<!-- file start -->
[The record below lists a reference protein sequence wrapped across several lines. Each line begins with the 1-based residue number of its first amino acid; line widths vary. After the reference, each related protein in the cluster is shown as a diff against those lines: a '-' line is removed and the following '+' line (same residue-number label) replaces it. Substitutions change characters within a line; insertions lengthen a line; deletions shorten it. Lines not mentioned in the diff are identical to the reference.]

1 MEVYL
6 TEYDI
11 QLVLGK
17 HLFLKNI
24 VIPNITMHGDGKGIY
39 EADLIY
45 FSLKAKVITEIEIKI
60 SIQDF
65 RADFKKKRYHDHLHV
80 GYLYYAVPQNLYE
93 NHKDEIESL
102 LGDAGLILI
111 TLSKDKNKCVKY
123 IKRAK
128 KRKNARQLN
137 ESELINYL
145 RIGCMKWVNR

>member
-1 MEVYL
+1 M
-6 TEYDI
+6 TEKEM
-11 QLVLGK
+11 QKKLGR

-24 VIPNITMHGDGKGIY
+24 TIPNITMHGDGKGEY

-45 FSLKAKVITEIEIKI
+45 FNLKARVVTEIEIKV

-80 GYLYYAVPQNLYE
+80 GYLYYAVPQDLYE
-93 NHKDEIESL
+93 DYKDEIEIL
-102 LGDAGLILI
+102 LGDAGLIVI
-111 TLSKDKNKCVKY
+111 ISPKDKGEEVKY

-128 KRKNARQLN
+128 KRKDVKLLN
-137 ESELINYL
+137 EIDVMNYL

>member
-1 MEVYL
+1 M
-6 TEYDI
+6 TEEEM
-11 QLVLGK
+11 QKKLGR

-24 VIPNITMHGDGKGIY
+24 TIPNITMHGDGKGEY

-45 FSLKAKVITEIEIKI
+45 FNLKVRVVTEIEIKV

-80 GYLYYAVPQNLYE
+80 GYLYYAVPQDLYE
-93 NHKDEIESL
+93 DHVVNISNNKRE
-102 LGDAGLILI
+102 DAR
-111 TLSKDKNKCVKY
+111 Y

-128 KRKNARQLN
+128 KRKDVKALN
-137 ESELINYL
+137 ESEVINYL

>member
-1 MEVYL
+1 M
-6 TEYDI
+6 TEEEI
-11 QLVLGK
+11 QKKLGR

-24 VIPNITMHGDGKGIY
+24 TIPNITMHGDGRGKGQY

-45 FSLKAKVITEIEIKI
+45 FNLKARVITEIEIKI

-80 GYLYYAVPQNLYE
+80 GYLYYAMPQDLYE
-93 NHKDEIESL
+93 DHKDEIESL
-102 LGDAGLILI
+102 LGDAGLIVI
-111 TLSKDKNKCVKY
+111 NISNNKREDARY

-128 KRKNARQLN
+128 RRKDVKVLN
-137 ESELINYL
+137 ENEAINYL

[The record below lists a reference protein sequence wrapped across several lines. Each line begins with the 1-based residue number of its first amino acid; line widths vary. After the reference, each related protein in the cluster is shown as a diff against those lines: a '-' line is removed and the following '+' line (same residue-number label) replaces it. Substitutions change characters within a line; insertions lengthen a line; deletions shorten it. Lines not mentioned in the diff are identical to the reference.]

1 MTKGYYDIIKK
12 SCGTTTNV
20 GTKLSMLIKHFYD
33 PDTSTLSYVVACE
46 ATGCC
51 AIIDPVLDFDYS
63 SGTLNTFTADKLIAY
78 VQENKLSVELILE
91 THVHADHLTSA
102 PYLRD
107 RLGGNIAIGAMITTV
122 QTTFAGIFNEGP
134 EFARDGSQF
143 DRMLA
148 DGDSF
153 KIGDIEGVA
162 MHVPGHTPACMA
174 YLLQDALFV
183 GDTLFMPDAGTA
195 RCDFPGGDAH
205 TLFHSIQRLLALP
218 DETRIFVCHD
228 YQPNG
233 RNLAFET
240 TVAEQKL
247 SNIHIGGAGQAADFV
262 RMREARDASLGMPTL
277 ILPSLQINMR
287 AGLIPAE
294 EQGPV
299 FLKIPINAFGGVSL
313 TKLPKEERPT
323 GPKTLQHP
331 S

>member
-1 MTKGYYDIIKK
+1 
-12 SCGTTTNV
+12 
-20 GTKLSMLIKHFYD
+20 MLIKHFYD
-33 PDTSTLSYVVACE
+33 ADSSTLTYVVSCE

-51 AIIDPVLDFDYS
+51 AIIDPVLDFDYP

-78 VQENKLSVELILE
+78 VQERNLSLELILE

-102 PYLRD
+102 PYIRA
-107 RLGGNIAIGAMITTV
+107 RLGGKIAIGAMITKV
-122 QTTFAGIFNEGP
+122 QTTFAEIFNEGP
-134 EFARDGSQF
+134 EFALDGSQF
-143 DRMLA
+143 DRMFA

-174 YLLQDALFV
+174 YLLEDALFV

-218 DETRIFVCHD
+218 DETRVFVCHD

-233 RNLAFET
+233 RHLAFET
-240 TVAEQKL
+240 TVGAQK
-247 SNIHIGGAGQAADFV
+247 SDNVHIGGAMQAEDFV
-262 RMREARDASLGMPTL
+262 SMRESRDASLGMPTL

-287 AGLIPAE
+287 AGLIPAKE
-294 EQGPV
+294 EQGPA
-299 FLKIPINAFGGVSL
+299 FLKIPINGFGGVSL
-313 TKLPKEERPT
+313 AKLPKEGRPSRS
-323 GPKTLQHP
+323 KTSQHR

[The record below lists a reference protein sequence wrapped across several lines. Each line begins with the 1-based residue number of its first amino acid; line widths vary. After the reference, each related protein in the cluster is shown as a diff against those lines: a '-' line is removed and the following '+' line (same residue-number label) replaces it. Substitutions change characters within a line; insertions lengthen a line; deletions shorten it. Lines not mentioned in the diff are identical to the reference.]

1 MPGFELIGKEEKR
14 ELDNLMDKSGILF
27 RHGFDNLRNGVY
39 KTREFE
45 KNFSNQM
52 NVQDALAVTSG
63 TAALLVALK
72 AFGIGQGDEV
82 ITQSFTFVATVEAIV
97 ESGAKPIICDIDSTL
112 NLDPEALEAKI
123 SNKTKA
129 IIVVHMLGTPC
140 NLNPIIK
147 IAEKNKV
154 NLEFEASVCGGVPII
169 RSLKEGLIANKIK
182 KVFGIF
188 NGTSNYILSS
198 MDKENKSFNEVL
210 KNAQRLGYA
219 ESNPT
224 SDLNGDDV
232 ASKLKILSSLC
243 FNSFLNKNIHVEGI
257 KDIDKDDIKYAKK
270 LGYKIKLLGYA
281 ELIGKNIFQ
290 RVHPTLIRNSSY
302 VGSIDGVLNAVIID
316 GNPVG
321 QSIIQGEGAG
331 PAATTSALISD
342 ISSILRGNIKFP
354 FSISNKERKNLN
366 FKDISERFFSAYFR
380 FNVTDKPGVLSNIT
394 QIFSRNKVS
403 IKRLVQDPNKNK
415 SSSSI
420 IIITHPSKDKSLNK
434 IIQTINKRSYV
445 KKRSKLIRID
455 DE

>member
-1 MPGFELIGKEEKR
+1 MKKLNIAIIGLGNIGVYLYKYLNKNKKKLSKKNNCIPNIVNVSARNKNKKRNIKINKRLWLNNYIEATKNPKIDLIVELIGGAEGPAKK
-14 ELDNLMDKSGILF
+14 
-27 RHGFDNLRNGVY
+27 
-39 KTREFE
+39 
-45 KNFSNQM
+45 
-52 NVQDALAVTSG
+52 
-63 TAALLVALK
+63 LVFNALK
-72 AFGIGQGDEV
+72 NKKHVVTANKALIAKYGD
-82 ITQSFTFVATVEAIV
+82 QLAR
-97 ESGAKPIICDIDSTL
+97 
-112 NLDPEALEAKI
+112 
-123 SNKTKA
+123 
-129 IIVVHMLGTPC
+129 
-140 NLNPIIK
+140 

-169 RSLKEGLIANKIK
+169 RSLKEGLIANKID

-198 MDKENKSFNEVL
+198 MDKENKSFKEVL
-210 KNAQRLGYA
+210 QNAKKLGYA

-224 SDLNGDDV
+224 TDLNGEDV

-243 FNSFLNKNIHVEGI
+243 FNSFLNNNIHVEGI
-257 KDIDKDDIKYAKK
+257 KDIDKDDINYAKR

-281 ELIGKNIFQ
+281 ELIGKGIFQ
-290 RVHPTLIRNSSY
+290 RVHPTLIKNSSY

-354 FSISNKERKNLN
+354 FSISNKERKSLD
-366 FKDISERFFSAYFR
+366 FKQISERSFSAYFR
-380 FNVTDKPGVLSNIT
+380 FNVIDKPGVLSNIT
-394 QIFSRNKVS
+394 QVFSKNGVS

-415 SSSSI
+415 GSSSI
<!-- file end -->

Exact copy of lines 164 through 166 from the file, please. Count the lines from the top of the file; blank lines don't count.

-313 TKLPKEERPT
+313 AKLPKEGRPSRS
-323 GPKTLQHP